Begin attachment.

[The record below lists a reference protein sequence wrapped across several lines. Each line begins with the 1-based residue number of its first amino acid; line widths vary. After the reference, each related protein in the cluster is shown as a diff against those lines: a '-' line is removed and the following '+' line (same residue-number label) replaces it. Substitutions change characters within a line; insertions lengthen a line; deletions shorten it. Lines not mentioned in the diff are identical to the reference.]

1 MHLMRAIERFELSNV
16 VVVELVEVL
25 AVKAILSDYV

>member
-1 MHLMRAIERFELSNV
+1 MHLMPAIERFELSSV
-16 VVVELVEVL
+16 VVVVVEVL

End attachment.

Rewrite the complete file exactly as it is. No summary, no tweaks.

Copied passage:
[The record below lists a reference protein sequence wrapped across several lines. Each line begins with the 1-based residue number of its first amino acid; line widths vary. After the reference, each related protein in the cluster is shown as a diff against those lines: a '-' line is removed and the following '+' line (same residue-number label) replaces it. Substitutions change characters within a line; insertions lengthen a line; deletions shorten it. Lines not mentioned in the diff are identical to the reference.]

1 MHLMRAIERFELSNV
16 VVVELVEVL
25 AVKAILSDYV

>member
-1 MHLMRAIERFELSNV
+1 MHLMPAIERFELSSV
-16 VVVELVEVL
+16 VVVVVEVL